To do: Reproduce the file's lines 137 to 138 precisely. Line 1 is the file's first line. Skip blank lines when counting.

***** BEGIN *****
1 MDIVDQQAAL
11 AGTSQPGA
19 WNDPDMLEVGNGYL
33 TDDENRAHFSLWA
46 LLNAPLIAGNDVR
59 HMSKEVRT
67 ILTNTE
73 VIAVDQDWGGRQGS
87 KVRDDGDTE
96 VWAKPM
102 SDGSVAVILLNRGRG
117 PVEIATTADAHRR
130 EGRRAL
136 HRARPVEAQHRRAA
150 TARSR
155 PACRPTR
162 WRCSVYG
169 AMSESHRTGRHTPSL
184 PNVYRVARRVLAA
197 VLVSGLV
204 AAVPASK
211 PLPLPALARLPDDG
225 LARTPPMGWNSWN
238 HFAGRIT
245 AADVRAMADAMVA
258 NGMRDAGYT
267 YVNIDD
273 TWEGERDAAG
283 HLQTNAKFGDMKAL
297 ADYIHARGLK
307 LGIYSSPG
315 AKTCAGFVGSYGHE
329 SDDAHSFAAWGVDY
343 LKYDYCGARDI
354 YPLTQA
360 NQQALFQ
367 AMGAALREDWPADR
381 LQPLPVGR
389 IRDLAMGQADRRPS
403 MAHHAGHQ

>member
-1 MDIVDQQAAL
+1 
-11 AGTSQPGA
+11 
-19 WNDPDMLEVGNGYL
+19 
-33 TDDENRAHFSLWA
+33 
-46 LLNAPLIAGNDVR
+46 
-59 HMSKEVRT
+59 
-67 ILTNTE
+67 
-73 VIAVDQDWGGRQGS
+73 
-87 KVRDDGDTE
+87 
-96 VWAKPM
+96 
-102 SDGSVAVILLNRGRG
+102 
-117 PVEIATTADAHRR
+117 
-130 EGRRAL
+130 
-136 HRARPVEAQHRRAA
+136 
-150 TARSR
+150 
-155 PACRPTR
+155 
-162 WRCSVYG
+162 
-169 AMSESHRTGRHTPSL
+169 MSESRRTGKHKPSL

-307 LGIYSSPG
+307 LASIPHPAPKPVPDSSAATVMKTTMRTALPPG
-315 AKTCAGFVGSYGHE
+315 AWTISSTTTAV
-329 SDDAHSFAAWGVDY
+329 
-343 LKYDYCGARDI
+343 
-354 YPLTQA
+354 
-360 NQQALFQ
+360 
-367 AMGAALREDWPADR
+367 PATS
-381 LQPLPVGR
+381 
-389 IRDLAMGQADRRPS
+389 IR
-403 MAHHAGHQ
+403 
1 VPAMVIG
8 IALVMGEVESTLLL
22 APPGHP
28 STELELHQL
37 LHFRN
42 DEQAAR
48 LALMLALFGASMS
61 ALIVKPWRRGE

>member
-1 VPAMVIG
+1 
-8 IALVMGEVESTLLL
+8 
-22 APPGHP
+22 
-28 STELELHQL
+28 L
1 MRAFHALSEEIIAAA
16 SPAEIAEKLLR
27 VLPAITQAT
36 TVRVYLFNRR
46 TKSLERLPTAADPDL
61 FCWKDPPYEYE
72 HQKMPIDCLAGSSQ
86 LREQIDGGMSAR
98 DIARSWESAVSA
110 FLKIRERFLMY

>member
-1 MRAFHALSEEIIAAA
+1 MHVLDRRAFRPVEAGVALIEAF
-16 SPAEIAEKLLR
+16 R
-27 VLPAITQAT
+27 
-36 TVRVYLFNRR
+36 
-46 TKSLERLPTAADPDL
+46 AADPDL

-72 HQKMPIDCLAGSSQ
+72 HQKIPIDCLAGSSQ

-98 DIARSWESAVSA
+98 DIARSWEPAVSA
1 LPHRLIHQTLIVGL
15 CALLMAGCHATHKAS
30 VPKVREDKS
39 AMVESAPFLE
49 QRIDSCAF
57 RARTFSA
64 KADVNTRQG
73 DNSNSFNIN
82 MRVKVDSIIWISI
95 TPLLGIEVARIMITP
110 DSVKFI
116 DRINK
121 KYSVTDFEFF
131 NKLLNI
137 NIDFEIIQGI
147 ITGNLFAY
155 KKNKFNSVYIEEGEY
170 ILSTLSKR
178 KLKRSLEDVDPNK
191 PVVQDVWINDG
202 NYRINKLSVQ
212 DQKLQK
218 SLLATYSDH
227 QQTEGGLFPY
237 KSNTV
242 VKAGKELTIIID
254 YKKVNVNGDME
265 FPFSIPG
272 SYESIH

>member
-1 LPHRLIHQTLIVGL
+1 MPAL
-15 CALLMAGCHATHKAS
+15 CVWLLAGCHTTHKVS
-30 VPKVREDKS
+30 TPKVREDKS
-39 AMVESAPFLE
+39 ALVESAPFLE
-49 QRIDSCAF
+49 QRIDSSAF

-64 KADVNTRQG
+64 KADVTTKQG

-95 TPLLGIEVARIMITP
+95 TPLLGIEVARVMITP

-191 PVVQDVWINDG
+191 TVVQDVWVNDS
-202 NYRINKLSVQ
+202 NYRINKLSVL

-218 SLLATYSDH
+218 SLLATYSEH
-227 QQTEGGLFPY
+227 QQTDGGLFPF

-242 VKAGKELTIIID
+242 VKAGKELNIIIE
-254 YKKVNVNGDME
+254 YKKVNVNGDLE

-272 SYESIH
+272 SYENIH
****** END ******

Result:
+72 HQKIPIDCLAGSSQ

-98 DIARSWESAVSA